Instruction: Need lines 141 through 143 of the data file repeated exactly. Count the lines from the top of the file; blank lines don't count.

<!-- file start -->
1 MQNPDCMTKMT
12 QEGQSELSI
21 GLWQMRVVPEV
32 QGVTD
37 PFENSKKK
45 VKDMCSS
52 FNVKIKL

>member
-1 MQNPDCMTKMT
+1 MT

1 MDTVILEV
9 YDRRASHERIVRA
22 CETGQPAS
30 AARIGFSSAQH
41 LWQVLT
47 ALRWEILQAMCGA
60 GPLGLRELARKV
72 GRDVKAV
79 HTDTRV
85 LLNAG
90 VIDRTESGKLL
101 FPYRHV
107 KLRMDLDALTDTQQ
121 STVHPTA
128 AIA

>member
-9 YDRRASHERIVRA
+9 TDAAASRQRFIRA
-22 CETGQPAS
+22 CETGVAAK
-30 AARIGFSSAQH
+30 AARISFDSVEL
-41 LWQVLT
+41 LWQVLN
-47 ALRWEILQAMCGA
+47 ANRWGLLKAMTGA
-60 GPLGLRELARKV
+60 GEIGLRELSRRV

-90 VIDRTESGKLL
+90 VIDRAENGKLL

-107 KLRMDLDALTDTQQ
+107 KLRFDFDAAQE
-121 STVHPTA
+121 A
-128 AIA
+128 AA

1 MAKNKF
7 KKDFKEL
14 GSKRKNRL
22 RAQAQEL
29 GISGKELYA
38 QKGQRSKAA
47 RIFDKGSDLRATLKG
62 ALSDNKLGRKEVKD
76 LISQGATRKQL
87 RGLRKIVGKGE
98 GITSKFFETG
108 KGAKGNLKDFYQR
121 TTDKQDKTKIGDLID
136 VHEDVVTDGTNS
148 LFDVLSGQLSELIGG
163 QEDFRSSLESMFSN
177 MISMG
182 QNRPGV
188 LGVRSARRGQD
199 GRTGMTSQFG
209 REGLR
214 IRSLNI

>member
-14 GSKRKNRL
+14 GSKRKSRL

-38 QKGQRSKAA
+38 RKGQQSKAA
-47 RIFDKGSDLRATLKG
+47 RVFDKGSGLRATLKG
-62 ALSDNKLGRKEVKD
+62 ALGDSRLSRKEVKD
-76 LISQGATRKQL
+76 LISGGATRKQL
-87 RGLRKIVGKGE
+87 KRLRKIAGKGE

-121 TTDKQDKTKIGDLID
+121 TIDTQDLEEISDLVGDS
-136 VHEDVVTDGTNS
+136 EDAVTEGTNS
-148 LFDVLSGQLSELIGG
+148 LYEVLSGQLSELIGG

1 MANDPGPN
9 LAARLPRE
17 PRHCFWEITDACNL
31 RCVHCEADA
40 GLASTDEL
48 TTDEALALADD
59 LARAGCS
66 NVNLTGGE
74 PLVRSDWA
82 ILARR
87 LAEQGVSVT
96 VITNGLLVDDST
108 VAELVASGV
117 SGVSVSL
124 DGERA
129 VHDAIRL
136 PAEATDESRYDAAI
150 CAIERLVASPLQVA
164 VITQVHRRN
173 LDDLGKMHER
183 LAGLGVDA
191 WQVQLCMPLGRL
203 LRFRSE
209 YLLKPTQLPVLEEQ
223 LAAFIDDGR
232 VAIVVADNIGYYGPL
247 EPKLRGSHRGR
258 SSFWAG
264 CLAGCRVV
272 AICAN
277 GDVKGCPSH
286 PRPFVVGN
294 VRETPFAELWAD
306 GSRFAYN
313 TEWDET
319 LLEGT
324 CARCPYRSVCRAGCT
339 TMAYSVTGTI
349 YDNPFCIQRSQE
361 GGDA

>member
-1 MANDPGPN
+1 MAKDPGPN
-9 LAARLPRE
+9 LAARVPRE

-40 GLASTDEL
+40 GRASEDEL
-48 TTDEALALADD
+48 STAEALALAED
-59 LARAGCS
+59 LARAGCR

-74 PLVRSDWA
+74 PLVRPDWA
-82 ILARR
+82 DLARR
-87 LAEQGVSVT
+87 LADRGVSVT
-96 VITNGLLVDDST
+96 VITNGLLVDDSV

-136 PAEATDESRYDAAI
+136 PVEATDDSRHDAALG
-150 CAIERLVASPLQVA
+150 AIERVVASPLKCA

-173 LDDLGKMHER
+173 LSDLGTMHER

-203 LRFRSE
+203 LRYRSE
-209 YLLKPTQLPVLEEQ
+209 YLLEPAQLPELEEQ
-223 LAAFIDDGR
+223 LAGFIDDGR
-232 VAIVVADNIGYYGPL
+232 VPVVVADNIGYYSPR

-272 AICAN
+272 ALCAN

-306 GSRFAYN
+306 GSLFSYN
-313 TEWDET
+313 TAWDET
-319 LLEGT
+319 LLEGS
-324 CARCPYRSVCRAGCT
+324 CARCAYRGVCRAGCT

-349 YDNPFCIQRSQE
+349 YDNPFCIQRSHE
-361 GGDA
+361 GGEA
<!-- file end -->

-82 ILARR
+82 DLARR
-87 LAEQGVSVT